The May 1911 Deed grants the owners of every lot shown on the 1908 Plan the right to use the portion of the Cupples Right of Way located on Lot 12 (part of the Sangiolo Property). [Note 25] The Sangiolos acknowledge that only the owners of Lot 7 (Lawrence) and Lot 8 (Sellars/Aubuchon) have such deeded right, but they ignore the explicit language in the May 1911 Deed ("there shall be a 20 ft. right of way through this land [Lot 12] for the use of occupants of other lots to the west of this land.") (emphasis added). As a result, I find that all lot owners on the 1908 Plan have deeded rights to use the portion of the Cupples Right of Way that crosses Lot 12 of the Sangiolo Property. [Note 26]
2. Easement by implication. [Note 27]
The Sangiolos argue that all lots shown on the 1908 Plan have the right to use the West Driveway by implication. [Note 28] Implied easements have been recognized when
land was formerly in common ownership, when use of one part of the land was made for the benefit of another part up until the time of the severance of ownership, and when the use of one part is both reasonably ascertainable and reasonably necessary for the enjoyment of the other part. The implied easement arises not so much from necessity alone as from the presumed intention of the parties . . . . That presumed intention is to be gathered from the language of the instruments when read in the light of the circumstances attending their execution, the physical condition of the premises, and the knowledge which the parties had or with which they are chargeable. [T]he presumption of intent in such cases is a presumption of law which ought to be and is construed with strictness.
Zotos v. Armstrong, 63 Mass. App. Ct. 654 , 656-57 (2005) (quotations and citations omitted). The presumed intention of the parties has been qualified where an express easement in a deed "negat[es] . . . any intention to create easements by implication." Joyce v. Devaney, 322 Mass. 544 , 549 (1948). "A plan referred to in a deed becomes a part of the contract so far as may be necessary to aid in the identification of the lots and to determine the rights intended to be conveyed." Jackson v. Knott, 418 Mass. 704 , 711 (1994).
As the party asserting the implied easement, the Sangiolos have the burden of proof to show such easement. See Reagan v. Brissey, 446 Mass. 452 , 458 (2006). The Sangiolos' argument was premised on the fact that the West Driveway existed when Cupples deeded out the various lots on the 1908 Plan. The summary judgment record, however, does not show the existence of the West Driveway prior to the 1938 and 1940 Assessors' Maps, as confirmed by Noyes' affidavit. As a result, I do not find an easement by implication for the Sangiolos or any other lot owner in the West Driveway.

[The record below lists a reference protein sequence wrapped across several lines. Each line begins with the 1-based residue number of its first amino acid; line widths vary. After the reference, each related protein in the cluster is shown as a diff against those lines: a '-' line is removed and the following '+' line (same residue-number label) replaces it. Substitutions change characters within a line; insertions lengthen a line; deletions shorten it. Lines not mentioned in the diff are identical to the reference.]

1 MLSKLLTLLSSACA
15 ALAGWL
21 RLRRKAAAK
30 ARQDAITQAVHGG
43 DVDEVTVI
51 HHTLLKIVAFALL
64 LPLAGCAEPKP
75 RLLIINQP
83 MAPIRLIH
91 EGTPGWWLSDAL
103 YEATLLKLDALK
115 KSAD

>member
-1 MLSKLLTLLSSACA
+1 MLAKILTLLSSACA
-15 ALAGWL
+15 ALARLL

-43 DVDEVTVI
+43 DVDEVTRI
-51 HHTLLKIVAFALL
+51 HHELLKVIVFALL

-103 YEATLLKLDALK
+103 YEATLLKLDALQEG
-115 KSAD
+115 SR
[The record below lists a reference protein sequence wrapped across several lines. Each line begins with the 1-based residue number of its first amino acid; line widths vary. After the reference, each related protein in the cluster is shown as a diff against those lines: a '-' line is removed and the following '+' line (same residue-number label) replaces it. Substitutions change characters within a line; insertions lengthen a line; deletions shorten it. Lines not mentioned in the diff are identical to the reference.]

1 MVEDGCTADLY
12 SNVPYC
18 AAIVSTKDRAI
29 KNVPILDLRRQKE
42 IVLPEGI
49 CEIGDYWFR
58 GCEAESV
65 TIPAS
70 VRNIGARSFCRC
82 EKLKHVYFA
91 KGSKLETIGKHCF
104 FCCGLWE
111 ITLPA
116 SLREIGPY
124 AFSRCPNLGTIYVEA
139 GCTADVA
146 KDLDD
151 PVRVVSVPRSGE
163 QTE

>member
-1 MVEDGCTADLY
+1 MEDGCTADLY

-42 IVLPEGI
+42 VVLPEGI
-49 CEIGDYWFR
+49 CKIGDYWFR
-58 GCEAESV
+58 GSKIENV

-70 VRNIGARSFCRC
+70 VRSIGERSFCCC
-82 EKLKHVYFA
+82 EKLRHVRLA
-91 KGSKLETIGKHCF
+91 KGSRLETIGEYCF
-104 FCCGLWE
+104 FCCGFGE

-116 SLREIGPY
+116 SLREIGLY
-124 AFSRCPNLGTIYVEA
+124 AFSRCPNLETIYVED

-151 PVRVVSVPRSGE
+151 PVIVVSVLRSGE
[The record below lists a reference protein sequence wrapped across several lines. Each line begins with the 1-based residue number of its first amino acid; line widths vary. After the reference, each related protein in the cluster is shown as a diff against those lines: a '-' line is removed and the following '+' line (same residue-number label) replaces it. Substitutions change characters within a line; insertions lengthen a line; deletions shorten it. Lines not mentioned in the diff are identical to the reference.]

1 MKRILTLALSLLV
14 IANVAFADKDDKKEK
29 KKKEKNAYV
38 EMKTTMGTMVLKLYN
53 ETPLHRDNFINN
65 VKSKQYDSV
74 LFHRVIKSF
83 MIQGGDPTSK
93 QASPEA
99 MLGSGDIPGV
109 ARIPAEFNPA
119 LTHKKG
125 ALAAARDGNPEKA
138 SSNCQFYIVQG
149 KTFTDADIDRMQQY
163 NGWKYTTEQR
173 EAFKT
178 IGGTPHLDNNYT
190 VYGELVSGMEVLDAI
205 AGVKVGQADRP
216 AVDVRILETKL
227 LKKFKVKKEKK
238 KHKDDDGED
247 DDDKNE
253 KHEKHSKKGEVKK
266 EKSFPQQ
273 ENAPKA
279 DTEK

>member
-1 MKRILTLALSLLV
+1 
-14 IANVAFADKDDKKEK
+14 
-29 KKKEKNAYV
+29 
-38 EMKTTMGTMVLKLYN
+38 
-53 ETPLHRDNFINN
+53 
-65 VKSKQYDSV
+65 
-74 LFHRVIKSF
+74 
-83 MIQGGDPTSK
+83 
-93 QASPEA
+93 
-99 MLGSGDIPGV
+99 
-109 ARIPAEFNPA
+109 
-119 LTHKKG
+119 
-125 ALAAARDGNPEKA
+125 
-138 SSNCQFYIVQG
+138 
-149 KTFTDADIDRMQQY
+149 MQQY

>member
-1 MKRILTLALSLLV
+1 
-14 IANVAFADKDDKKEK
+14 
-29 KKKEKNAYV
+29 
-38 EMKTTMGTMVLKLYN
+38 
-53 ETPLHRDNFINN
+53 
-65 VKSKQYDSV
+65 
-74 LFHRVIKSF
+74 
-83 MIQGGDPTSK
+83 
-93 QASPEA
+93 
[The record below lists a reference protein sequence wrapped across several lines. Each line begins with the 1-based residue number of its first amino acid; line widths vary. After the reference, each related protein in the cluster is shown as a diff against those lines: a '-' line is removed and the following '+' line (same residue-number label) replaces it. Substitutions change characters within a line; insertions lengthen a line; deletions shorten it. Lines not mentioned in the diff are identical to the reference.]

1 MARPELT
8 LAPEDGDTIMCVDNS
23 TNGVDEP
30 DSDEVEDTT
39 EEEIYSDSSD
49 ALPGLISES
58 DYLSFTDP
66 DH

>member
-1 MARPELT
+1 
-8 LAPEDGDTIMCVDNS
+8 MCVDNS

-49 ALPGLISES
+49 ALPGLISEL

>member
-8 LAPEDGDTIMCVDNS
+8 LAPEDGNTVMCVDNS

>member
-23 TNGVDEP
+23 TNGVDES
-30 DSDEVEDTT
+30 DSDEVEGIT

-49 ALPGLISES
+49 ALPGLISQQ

3. Easement by necessity.
Sellars/Aubuchon argued an easement by necessity over both the East Driveway and the West Driveway. An easement by necessity may arise "when a common grantor carves out what would otherwise be a landlocked parcel." Kitras v. Town of Aquinnah, 64 Mass. App. Ct. 285 , 291 (2005) (citing Bedford v. Cerasuolo, 62 Mass. App. Ct. 73 , 76-77 (2004)). Typically, such easements "refer to rights-of-way presumed . . . when a landowner conveys a portion of his land but still needs access over the transferred property to reach the property he retained." Bedford, 62 Mass. App. Ct. at 77. [Note 29] An easement by necessity may be found if a court "can fairly conclude that the grantor and grantee, had they considered the matter, would have wanted to create one." Kitras, 64 Mass. App. Ct. at 291. To infer such intent, the record must demonstrate three factors: (1) a unity of title between the dominant and servient estates, (2) which is severed by conveyance, and (3) "necessity aris[es] from that severance, all considered 'with reference to all the facts within the knowledge of the parties respecting the subject of the grant, to the end that their assumed design may be carried into effect.'" Id. (citing Orpin v. Morrison, 230 Mass. 529 , 533 (1918)).